The Terracotta Trio – the Doulton mausolea of West Norwood and Nunhead – Part 1 The Tate Mausoleum, West Norwood Cemetery



My first encounter with the Doulton mausolea was seeing the charming Stearns mausoleum in Nunhead Cemetery.  I fell in love with its dainty proportions and beautiful Romanesque decoration.  When I first saw it in 1989, its coffin shelves were empty, the entrance was open and it was rumoured to be the preferred hotel of choice for any passing vagrants.

But first,  a brief history of mausoleums.  The word comes from the Mausoleum of Halicarnassus which was near the modern day city of Bodrum in Turkey.   It was the 140ft high, highly decorated, last resting place of King Mausolea who was the Persian Satrap or Governor of Caria.   It was created by his wife, Queen Artemesia Ii of Caria after he died in 353 BC and it was one of the Seven Wonders of the World.

Mausoleums were very popular with the Romans and were usually created for deceased leaders and other important people.  The via Appia Antica near Rome contains the ruins of many private mausolea  but the coming of Christianity made them fall out of favour.

A mausoleum is literally a house of the dead and usually contains a burial chamber either above ground or with a burial vault below the structure. This can contain the body or bodies.  However, some mausolea contain coffin shelves above ground as with the Kilmorey Mausoleum  near Richmond where the coffins are still in situ.    One of the most famous mausoleums is the Taj Mahal in India.

The three Doulton mausolea are all made of red brick with terracotta facing.  It’s a surprisingly durable material and is a very warm colour.  Indeed it almost seem to glow when the sun shines on it.   As the name implies, they were all built by the famous firm of Doulton & Co – now Royal Doulton –  who had a factory at Vauxhall.  They made many ceramic items including stoneware and salt glaze sewer pipes and are still in existence today. The firm and especially Sir Henry Doulton pioneered the use for terracotta and provided unlimited amounts of it to the mausolea builders.


Mortal Remains; The History and Present State of The Victorian and Edwardian Cemetery, Chris Brooks, 1989, Wheaton Publishers


Here lies Mr Cube copyright Carole Tyrrell
Here lies Mr Cube
copyright Carole Tyrrell

Part 1 – The Tate Mausoleum – West Norwood

This is the first of the three and was commissioned t in 1884.  It was designed by Harold Peto of the firm of Peto and George and Doulton craftsmen worked on it. It’s in the Perpendicular style which was the last breath of English Gothic from late 14th – mid 16th century and is characterised by its use of vertical lines.  The patterning on the terracotta surface resembles that of a jigsaw especially with the contrasting bands of red and buff colours.

There is some lovely ornamentation including  2 angels in relief blowing trumpets in the upper corners of the door frame – one on either side.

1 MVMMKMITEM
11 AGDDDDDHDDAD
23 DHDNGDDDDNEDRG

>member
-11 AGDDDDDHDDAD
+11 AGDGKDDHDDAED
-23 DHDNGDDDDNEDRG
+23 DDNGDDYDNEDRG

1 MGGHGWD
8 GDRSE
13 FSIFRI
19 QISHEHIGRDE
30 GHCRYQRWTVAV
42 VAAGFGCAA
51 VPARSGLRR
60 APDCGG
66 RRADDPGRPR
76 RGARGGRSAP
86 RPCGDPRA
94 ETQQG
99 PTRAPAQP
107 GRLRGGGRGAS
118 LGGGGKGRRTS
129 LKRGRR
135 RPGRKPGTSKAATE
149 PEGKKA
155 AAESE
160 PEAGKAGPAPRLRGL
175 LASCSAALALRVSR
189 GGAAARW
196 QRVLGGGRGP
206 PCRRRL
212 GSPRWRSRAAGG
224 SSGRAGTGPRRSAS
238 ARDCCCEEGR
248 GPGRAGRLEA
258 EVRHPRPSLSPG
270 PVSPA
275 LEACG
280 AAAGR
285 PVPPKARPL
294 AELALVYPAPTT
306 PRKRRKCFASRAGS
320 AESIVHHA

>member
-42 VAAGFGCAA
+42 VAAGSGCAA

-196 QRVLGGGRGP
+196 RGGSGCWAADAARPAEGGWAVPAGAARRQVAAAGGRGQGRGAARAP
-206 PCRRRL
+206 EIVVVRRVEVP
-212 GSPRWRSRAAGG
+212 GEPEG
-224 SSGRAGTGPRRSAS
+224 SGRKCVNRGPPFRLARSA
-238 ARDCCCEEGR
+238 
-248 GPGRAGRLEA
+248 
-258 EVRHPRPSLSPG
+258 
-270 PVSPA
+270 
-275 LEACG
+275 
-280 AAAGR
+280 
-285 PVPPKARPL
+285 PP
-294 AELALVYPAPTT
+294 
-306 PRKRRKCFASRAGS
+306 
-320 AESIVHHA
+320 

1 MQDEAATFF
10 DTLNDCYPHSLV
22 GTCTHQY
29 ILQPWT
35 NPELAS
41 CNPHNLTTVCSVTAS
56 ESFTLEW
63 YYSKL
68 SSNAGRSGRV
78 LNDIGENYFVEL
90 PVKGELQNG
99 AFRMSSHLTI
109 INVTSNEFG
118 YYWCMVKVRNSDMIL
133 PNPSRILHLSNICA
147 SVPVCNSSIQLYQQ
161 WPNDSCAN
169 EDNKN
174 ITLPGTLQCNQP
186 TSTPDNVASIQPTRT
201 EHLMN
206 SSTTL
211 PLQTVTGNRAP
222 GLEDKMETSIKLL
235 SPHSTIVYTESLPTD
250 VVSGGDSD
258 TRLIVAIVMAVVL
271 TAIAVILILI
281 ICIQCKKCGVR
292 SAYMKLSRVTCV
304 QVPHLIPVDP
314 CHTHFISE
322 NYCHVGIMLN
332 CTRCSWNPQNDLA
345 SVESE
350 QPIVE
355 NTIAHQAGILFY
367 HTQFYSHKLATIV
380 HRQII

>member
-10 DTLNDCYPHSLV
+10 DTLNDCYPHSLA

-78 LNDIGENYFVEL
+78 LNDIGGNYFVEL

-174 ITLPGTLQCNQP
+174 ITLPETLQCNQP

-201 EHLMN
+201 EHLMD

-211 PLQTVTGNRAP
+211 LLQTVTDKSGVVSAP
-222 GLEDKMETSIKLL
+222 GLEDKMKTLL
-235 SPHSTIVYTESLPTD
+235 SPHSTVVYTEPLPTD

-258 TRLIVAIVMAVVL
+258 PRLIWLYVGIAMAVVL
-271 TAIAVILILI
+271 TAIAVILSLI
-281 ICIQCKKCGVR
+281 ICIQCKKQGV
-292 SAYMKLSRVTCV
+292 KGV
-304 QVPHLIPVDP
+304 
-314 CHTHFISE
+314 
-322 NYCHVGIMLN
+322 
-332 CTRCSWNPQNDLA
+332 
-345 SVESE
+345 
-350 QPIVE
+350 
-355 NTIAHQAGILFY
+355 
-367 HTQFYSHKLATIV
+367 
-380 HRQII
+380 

Tate Mausoleum - note the reliefs of angels blowing trumpets on either side of the door frame. copyright Carole Tyrrell
Tate Mausoleum – note the reliefs of angels blowing trumpets on either side of the door frame.
copyright Carole Tyrrell

It also has the famous quote from the Song of Solomon on one side of the door:

‘Until the day dawns and the shadows flee away’

Tate Mausoleum - note the famous quote from the Song of Solomon in relief. copyright Carole Tyrrell
Tate Mausoleum – note the famous quote from the Song of Solomon in relief.
copyright Carole Tyrrell

This is where I first saw it and it was the inspiration for the name of this blog.

The interior, which I haven’t yet seen, is reputed to have a vaulted ceiling with the design of an angel at Sir Henry’s request.

Sir Henry Tate (1819 – 1899) was originally from Lancashire and worked in the Liverpool sugar trade.  He soon amassed a huge fortune and invented the sugar cube. Sir Henry Tate - Mr Cube www.wikipedia

Sir Henry Tate (Mr Cube)


In fact he was known as ‘Mr Cube.’ Sir Henry was an avid art collector and, in 1897, donated his entire art collection the nation.  He gave it to what was then known as The National Gallery of British Art before becoming  The Tate Gallery and now finally as Tate Britain.   It was built on the former site of Millbank Prison.  Two of Tate Britain’s most popular paintings; Millais’  ‘Ophelia’ and  Waterhouse’s  ‘The Lady of Shalott’ came from Sir Henry’s collection.

He refused a knighthood on several occasions and only finally accepted it after being informed that the Royal Family would be offended if he refused again.

In 2012, as part of an art trail in West Norwood Cemetery in 2012, a Belfast based artist, Brendon Jamiston recreated a mini version  of  Mr Cube’s last resting place from 5,117 sugar cubes  in homage to Sir Henry and his invention.  It was displayed next to the real thing and I feel that Sir Henry would have approved.


©Carole Tyrrell Text and photos unless otherwise stated.


Part 2 – The Doulton Mausoleum, West Norwood Cemetery


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